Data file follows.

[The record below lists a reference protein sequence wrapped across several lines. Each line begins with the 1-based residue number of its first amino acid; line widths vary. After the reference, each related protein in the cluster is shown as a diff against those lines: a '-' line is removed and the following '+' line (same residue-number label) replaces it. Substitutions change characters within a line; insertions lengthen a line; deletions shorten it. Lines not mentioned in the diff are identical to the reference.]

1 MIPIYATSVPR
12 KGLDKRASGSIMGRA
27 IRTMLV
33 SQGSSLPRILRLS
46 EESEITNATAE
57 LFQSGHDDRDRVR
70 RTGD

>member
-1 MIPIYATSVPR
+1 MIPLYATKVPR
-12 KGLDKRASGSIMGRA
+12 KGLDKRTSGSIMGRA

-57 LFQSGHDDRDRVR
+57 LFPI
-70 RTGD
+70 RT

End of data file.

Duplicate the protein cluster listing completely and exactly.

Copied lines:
[The record below lists a reference protein sequence wrapped across several lines. Each line begins with the 1-based residue number of its first amino acid; line widths vary. After the reference, each related protein in the cluster is shown as a diff against those lines: a '-' line is removed and the following '+' line (same residue-number label) replaces it. Substitutions change characters within a line; insertions lengthen a line; deletions shorten it. Lines not mentioned in the diff are identical to the reference.]

1 MIPIYATSVPR
12 KGLDKRASGSIMGRA
27 IRTMLV
33 SQGSSLPRILRLS
46 EESEITNATAE
57 LFQSGHDDRDRVR
70 RTGD

>member
-1 MIPIYATSVPR
+1 MIPLYATKVPR
-12 KGLDKRASGSIMGRA
+12 KGLDKRTSGSIMGRA

-57 LFQSGHDDRDRVR
+57 LFPI
-70 RTGD
+70 RT